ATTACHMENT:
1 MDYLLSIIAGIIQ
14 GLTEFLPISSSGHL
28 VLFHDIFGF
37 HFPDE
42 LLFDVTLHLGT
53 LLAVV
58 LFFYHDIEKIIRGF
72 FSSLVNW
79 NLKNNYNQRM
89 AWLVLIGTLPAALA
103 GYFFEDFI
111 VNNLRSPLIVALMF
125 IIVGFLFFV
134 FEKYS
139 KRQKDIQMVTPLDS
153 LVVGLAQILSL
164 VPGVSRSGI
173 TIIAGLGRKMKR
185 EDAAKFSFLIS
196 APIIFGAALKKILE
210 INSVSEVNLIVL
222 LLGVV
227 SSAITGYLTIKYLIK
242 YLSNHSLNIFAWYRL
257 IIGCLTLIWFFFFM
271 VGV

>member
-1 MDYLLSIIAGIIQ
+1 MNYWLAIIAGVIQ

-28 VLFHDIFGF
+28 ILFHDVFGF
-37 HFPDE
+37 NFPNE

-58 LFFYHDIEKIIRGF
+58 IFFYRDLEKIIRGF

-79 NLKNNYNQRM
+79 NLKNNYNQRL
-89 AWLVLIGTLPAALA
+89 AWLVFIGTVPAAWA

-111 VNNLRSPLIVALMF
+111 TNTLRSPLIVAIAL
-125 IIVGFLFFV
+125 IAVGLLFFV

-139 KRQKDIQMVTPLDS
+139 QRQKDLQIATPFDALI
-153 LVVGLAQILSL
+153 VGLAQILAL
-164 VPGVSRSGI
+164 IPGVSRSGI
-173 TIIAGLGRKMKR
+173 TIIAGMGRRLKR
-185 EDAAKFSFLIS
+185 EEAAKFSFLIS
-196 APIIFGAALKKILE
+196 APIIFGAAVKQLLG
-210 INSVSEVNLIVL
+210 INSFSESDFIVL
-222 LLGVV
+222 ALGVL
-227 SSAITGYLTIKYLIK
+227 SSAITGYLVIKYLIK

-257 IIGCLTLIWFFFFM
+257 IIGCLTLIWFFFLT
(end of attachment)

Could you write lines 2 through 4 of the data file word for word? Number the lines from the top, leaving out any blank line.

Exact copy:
14 GLTEFLPISSSGHL
28 VLFHDIFGF
37 HFPDE